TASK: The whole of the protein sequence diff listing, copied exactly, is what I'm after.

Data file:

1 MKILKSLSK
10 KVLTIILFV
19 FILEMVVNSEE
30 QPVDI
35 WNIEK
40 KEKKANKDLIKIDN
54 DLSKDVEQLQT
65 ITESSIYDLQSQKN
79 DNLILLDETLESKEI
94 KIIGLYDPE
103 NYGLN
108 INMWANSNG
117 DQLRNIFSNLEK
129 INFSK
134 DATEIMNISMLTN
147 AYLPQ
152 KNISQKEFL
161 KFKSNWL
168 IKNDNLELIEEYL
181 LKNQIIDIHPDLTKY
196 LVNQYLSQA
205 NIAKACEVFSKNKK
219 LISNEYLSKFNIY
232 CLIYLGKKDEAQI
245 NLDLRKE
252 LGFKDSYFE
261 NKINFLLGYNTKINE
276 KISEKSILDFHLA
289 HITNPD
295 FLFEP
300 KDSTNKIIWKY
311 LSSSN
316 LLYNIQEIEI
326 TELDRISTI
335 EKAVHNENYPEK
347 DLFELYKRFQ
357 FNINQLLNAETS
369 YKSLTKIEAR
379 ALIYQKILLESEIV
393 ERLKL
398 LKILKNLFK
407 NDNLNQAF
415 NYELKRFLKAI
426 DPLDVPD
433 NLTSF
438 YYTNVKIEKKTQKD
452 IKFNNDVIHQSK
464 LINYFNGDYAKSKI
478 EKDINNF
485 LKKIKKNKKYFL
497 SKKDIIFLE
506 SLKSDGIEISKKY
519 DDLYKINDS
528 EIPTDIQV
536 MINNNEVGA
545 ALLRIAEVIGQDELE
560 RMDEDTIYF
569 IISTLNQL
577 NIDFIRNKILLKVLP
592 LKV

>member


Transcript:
1 MKILKSLSK
10 KVLTIILFV
19 FILEMVVNSEE
30 QPVDI
35 WNIEK
40 KEKKANKDLIKIDN
54 DLSKDVEQLQT
65 ITESSIYDLQSQKN
79 DNLILLDETLESKEI
94 KIIGLYDPE
103 NYGLN
108 INMWANSNG
117 DQLRNIFSNLEK
129 INFSK
134 DATEIMNISMLTN
147 AYLPQ
152 KNISQKEFL
161 KFKSNWL
168 IKNDNLELIEEYL
181 LKNQIIDIHPDLTKY
196 LVNQYLSQA
205 NIAKACEVFSKNKK
219 LISNEYLSKFNIY
232 CLIYLGKKDEAQI
245 NLDLRKE
252 LGFKDSYFE
261 NKINFLLGYNTKINE
276 KISEKSILDFHLA
289 HITNPD
295 FLFEP
300 KDSTNKIIWKY
311 LSSSN
316 LLYNIQEIEI
326 TELDRISTI
335 EKAVHNENYPEK
347 DLFELYKRFQ
357 FNINQLLNAETS
369 YKSLTKIEAR
379 ALIYQKILLESEIV
393 ERLKL
398 LKILKNLFK
407 NDNLNQAF
415 NYELKRFLKAI
426 DPLDVPD
433 NLTSF
438 YYTNVKIEKKTQKD
452 IKFNNDVIHQSK
464 LINYFNGDYAKSKI
478 EKDINNF
485 LKKIKKNKKYFL
497 SKKDIIFLE
506 SLKSDGIEISKKY
519 DDLYKINDS
528 EIPTDIQV
536 MINNNEVGA
545 ALLRIAEVIGQDELE
560 RMDEDTIYF
569 IISTLNQL
577 NIDFIRNKILLKVLP
592 LKV

>member